Electric vehicles (EV) are significantly more expensive than comparable internal combustion engine (ICE) vehicles. EVs have higher upfront costs than ICE vehicles and reducing this cost is crucial in making them more attractive to buyers. Different forms of financial incentives are being provided by national and sub-national governments in India to make EVs more affordable. The key mechanisms have been listed below.
A purchase incentive is a direct discount provided to the user on the cost of the EV. Such incentives are commonly used across the world to make EVs more affordable. The financial support may be given either to the user or the manufacturer. The incentive may also be linked to the battery cost. In many cases, there is an upper ceiling to the amount of support provided.
Purchase incentives are provided to EVs in India by the central government and state governments. These may be as consumer capital subsidies, user subsidies, or demand generation incentives.
Financial incentives in the form of government coupons may also be provided to EV buyers. The amount will be reimbursed by the government later. Coupon amounts may vary according to the vehicle category or the price of the car. In addition, coupons may also be available only in specified periods.
An example of this is the Haryana state government's financial coupon on the purchase of an EV within the first six months of the policy term. This ranges from INR 50,000 to INR 1 lakh.1
Interest subventions are discounts offered on the interest rate applicable on availing of a loan. These subventions are borne by the government when proposed through a policy. The user thus receives a waiver on the interest rate paid by her/him.
The Delhi EV policy provided an interest subvention of 5 per cent on all loans taken to finance EVs.2
All vehicle owners in India need to pay a road tax at the time of purchase to the state government.3 This varies across Indian states. These also vary according to the usage of the vehicle – personal or commercial. The state road tax is further differentiated into slabs, depending on the vehicle's cost and fuel needs. For instance, the road tax in Delhi ranges from 4–15 per cent.4 Most Indian states with EV policies provide a road tax waiver for EVs.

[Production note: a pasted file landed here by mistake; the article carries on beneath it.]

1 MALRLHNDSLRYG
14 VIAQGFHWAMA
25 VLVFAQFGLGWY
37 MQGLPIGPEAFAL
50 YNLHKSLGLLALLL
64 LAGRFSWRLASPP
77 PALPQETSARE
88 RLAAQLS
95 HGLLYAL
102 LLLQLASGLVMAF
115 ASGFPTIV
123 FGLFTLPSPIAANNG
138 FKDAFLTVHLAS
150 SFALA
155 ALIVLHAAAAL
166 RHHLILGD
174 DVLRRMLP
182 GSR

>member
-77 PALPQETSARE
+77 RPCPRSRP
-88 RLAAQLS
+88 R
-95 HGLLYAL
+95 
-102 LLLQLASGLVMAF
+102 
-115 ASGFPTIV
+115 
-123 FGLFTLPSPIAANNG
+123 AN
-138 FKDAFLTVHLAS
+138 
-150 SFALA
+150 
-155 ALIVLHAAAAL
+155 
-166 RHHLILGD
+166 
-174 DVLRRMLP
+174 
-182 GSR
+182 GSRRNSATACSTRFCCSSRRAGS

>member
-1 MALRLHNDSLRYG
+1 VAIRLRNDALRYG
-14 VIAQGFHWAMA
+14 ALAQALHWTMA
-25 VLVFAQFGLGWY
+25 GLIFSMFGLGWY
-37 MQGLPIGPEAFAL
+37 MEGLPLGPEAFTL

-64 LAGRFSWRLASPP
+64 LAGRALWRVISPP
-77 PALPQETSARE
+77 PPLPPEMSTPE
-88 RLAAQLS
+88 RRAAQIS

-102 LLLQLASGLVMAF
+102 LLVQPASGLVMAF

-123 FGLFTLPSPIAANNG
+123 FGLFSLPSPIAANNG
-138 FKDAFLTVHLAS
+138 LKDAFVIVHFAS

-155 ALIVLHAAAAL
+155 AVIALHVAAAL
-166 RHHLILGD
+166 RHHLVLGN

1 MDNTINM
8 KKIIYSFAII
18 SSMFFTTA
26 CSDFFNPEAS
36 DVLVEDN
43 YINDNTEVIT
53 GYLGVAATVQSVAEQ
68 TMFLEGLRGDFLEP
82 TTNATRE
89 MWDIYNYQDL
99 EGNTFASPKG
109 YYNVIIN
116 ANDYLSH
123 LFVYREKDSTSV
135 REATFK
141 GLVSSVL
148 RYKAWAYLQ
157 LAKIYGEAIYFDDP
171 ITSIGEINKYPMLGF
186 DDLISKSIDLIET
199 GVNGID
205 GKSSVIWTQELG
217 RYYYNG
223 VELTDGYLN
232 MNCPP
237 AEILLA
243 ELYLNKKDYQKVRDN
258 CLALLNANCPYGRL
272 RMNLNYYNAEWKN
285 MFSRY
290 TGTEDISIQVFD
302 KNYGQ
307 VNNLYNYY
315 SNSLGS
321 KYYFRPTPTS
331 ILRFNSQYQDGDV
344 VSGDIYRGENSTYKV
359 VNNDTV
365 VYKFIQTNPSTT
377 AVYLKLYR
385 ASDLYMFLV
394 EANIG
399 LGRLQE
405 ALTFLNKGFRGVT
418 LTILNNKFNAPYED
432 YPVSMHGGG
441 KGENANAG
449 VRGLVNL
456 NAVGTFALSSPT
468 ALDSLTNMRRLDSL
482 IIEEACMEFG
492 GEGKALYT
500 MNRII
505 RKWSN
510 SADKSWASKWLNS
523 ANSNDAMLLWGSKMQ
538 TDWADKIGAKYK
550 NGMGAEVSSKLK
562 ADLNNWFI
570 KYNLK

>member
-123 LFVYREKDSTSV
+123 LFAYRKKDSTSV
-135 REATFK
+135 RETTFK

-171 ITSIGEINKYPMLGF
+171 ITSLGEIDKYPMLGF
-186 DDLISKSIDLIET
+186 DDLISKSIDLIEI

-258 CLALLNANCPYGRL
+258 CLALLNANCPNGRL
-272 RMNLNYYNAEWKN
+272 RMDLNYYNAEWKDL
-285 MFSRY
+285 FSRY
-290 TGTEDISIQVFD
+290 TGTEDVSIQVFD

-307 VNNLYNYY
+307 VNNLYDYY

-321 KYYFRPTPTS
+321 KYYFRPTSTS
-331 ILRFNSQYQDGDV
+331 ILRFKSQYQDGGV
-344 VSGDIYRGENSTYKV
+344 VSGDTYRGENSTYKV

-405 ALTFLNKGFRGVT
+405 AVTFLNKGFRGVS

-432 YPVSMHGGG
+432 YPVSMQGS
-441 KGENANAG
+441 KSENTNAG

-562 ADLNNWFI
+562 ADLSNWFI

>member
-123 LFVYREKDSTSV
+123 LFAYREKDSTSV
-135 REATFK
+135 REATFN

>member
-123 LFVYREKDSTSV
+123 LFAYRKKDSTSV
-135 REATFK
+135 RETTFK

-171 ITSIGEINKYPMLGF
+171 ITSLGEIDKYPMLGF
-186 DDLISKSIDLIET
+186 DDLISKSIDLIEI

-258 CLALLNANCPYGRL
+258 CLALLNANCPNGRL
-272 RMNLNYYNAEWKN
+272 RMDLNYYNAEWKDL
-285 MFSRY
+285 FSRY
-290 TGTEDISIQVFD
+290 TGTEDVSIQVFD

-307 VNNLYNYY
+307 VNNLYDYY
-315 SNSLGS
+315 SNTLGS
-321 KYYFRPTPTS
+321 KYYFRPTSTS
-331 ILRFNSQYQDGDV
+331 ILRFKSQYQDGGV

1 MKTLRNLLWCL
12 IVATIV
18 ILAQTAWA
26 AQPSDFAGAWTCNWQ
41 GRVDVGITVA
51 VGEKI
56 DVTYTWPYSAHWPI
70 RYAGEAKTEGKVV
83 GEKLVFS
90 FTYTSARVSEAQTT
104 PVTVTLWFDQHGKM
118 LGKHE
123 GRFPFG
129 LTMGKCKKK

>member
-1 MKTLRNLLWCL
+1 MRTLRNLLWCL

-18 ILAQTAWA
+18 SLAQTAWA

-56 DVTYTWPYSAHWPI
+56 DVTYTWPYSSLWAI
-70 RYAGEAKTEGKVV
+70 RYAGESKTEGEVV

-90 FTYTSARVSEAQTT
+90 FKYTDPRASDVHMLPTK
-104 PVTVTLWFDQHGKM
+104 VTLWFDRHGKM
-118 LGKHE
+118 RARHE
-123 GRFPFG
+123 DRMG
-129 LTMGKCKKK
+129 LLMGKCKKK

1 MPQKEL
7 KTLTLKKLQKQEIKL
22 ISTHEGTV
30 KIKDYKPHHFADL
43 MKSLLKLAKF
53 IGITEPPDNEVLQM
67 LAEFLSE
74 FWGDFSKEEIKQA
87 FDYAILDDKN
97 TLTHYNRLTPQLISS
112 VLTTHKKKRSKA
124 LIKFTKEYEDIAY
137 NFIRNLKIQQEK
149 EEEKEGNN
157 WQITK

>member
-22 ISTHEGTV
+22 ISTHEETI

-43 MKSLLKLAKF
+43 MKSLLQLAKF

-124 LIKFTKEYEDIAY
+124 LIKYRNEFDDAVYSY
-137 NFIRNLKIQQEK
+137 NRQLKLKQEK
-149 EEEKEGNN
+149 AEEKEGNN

States like Andhra Pradesh, Delhi, Kerala, and Telangana provide this benefit.
A one-time registration fee is applicable for any new vehicle purchase.5 Like the road tax, this is also paid at the time of purchase of a vehicle. This amount varies depending on the usage of the vehicle – commercial or personal.
Most Indian states exempt EVs from paying registration fees.
Income tax (IT) benefits are commonly used to incentivise EV purchases. This is provided as a deduction on the tax amount payable by an individual to the government.
In 2019, the central government announced an IT benefit of INR 1.5 lakh on interest paid on loans taken to finance EVs.6
Scrapping incentives are used to disincentivise the use and ownership of old ICE vehicles. In India, these are provided upon de-registering old ICE vehicles. A scrap value is provided – which may be a fixed amount, a share of the ex-showroom price, or a rebate on the road tax and registration fee of a new vehicle.7
The goods and service tax (GST) in India is shared equally by the central government as a central goods and services tax (CGST) and the state government as a state goods and services tax (SGST). States may offer SGST reimbursements on the purchase of an EV.
States like Andhra Pradesh offer this benefit – a 100 per cent reimbursement of the SGST paid by a buyer.8
Several other financial incentives, such as interest-free loans, top-up subsidies, special incentives on electric three-wheelers, etc., have also been provided under state EV policies.
Our Electric Mobility Dashboard encapsulates and compares all such incentives provided by state EV policies.